The vice presidential nominees will take the stage for the first and only Vice Presidential debate this election year on Thursday.
Mitchell McKinney, an MU Communication professor who has been internationally recognized as a scholar of presidential debates, says this week's debate will serve as a test to Paul Ryan's ability to keep the momentum started by Romney last week.
McKinney says the debate will be the largest audience that Republican Congressman Paul Ryan has faced in his political career, and the debate will be a test for Ryan on the national stage.
Businesses affiliated with the husband of Missouri Sen. Claire McCaskill received almost $40 million of federal subsidies for low-income housing developments during her first five years in office.
But McCaskill's campaign said Tuesday that none of that money made it to the family's bank accounts. McCaskill's Republican challenger, Todd Akin, claims the federal payments represent a "conflict of interest" — an assertion McCaskill calls "unfair and distorted."
Nearly 500 universities across the country, including MU, have signed on to an initiative to increase the number of college graduates in the United States by 2025.
Peter McPherson is the CEO of the Association of Public and Land-Grant Universities, one of the organizations involved with an initiative to ensure that 60 percent of adults have a college degree by 2025. He says schools, including MU, were involved in determining the goals of the initiative.
The Columbia Board of Education will appoint a new member this month after Paul Cushing’s resignation.
Board President Tom Rose says it will not hold an election for the position – it’ll accept applicants instead.
"We'll interview the candidates on October 30 at an evening meeting that is open for anyone to attend. We essentially develop a list of questions that we have that they are able to prepare and we'll have each of them answer," says Rose.
The four current applicants are Rex Cone, Tim Parshall, Bill Kinney, and former board member Darin Preis.
Democrat Susan Montee is starting her first TV ad in the Missouri lieutenant governor campaign.
The ad focuses on advocating for military veterans and their families. Montee says veterans should be confident they will have a home, quality health care and a job. The ad also references Montee's father who is missing in action after his refueling jet disappeared near Vietnam in 1966.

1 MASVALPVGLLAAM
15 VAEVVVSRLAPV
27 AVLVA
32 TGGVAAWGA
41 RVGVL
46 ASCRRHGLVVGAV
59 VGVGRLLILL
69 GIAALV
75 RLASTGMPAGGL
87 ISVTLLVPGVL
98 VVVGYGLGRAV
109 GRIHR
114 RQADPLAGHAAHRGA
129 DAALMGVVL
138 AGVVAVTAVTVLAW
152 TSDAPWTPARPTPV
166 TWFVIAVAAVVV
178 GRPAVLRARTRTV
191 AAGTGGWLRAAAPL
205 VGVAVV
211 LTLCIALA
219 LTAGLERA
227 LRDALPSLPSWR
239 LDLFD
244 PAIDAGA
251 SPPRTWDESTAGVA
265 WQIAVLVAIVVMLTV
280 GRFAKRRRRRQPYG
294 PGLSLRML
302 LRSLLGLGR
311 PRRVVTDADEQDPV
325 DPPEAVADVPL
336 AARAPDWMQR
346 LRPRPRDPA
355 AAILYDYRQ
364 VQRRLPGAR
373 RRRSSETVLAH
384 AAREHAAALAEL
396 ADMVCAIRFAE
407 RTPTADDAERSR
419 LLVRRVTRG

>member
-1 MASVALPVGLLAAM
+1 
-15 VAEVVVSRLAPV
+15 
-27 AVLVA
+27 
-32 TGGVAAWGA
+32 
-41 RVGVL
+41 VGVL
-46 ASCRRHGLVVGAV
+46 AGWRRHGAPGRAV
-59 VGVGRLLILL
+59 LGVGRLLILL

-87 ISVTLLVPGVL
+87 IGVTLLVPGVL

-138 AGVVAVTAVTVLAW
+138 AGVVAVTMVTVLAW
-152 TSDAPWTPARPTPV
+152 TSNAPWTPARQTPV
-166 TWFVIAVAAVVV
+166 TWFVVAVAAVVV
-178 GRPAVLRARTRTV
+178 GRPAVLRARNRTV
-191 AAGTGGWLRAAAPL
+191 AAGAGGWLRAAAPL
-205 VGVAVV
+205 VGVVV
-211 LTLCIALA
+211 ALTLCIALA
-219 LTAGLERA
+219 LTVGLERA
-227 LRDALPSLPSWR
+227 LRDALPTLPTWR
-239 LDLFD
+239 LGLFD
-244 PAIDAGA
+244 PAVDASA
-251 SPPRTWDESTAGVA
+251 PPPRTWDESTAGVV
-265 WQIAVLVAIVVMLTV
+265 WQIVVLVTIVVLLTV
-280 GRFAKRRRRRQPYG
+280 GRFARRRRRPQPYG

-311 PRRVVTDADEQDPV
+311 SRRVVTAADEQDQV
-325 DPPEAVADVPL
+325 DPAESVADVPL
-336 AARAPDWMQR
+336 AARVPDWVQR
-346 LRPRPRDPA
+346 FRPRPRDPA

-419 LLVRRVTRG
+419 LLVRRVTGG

A group of MU researchers hope to have a complete demonstration model of the “One Love App” by next spring. The new app is being designed to combat partner abuse, and researchers have already developed a Danger Assessment quiz.
MU Assistant Professor at the School of Nursing Tina Bloom is working on the “One Love App” with other researchers at MU. She says they are trying to save the lives of women in abusive relationships. She says the impartiality of the app is important. That’s something women sometimes can’t find in their families and friends.
Paganism is an umbrella term for different faith paths that are non Judeo-Christian. Pagans in Mid-Missouri are working hard to educate people about their faith.
Music was heard throughout Rock Bridge State Park as dozens of people came out to celebrate Pagan Pride. The festival held each year is an opportunity for Pagans in Mid-Missouri to fellowship, network, educate the public about what the religion is and to address misconceptions that the public might have.
Aerica Angell says the main goal for Pagan Pride is education.
Businesses affiliated with the husband of Missouri Sen. Claire McCaskill have received almost $40 million of federal subsidies for low-income housing developments during her first five years in office.
McCaskill's Republican challenger, Todd Akin, claims the payments represent a "conflict of interest and a breach of trust" with voters. The Democratic senator's campaign says that is "flat-out wrong."
Like the old joke about restaurant complaints (“The food is awful, and the portions are so small!”), kids across the country are complaining their school lunches have too many fruits and vegetables, and they’re leaving lunch hungry.
Columbia's school board has come out in favor of a state ballot measure that would raise the state's cigarette tax and possibly bring money to public schools.
Proposition B is a proposed tobacco tax on November's ballot. It would raise taxes on cigarettes purchased in Missouri, which is currently ranked 11th in smoking rates and has the lowest cigarette tax of any state. The proposed tax would move Missouri to 36th place in nation-wide cigarette taxes and some of the money collected would be used to fund public schools.